Times: “The hearing for two soldiers killed in Afghanistan will provide some comfort for bereaved relatives. The comments by David Ridley, coroner at Wiltshire Coroners’ Court, come just two days after the assistant deputy coroner for Wiltshire and Swindon, David Masters, castigated US authorities’ failure to cooperate in an investigation into the “friendly fire” deaths of three British soldiers. Such criticisms have become almost commonplace in coroners’ inquests. Coroners were once low-profile members of the legal establishment who occasionally voiced concerns. Now they are becoming increasingly vocal, assuming responsibilities as if they were chairmen of public inquiries — often because there is no such inquiry.”

Modern politicians ‘as ego driven’ as the Romans

This short discussion between a professor of classics and Boris Johnson is rather good,

Terror suspects’ wives win European court ruling on state handouts

Times: Curbs on state handouts to wives of terrorist suspects were ruled illegal yesterday by European judges and may have to be relaxed. The European Court of Justice ruled that Britain was wrong to restrict social security payments to the wives of three men on a list of people with alleged links to al-Qaeda, the Taleban and Osama bin Laden.

John Bolch, Family Lore: Anatomy of a Divorce – Part 3: An Admission

Prof John Flood RATs: How Do Law Professors Grade Exams?

At this time of year the law school likes to put out a public information video so that students can understand and appreciate the trials of exam grading. Please watch and learn.

Blawg Review #262

Public Intellectual is the host this week

The White Rabbit has been hopping about London. I know this.  I had drinks with him t’other evening and most enjoyable it was. Shine Eye Gal. and Malbeck

Simon Myerson QC says VOTE – I couldn’t agree more…. he writes: “Vote. For two reasons. Firstly because, as aspiring barristers in a country where Parliament is sovereign, a certain interest in the makeup of the legislature is important.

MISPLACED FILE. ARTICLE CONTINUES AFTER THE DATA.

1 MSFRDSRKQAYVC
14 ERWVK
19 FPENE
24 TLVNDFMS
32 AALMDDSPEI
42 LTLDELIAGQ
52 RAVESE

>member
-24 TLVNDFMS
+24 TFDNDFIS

Secondly, because the rule of law is a critical component of any civilized society. We cannot guarantee to get it right, but we can guarantee that everyone is treated equally. In this election, one party is standing which is not committed to the rule of law. The British National Party would not treat everybody in the same way under the law, and would write laws which discriminated between people on the basis of their race or colour. If you vote, the share of the vote which the BNP gets goes down (assuming you don’t vote for them of course). That, in turn, makes an important statement about how repellent fascism is…..”

Carl Gardner, author of the Head of Legal blog, writing on an issue of electoral law and the prospect that Labour Twitter Tzar, Kerry McCarthy who is standing as a a candidate again may have broken the law, says:   Kerry McCarthy is innocent!

The election will soon be over – and I shall return to more detailed legal analysis. I have enjoyed a month of doing my best to parody the absurdities of the campaign – but whoever comes to power this Friday, it will irritate a very significant part of the population and cuts are coming.

AND FINALLY… this excellent post from AlJahom…. do read it….

The first rule of tax club

Filed under: Bully State,WTF? — Al Jahom @ 9:12 am

… is you do not talk about tax club.

This, from Big Brother Watch is just breath-taking:

Fined for talking about tax

This morning the Daily Mail has covered a very worrying story about changes to the law which effectively make it a criminal act to dispense tax advice. The woman behind the story – Anne Redston, a Visiting Professor in tax law at King’s College London – has written the following blogpost exclusively for Big Brother Watch……